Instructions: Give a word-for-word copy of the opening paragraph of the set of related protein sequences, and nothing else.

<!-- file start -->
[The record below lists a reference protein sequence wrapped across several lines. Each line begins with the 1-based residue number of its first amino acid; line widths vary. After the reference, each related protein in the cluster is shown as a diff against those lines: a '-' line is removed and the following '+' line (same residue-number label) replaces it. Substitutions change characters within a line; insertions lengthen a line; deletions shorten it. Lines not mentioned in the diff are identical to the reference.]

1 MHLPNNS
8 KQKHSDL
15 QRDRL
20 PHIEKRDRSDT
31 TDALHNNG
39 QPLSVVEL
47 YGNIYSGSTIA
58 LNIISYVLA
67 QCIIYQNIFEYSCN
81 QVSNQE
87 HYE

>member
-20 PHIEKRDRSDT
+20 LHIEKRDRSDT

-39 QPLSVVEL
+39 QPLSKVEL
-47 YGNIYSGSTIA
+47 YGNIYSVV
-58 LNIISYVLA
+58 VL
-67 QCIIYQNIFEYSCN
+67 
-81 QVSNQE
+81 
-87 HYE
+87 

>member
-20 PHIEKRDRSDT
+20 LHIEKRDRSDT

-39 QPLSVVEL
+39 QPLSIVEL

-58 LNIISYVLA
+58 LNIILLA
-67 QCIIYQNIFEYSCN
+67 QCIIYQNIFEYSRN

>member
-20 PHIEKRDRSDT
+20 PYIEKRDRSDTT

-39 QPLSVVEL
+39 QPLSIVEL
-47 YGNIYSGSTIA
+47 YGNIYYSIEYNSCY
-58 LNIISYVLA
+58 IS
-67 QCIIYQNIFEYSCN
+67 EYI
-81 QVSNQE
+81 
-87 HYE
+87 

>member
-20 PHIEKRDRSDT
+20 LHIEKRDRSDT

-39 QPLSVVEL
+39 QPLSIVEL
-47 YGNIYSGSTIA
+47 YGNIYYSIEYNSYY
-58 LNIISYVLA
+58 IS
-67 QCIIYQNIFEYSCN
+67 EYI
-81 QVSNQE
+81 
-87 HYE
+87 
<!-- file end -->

[The record below lists a reference protein sequence wrapped across several lines. Each line begins with the 1-based residue number of its first amino acid; line widths vary. After the reference, each related protein in the cluster is shown as a diff against those lines: a '-' line is removed and the following '+' line (same residue-number label) replaces it. Substitutions change characters within a line; insertions lengthen a line; deletions shorten it. Lines not mentioned in the diff are identical to the reference.]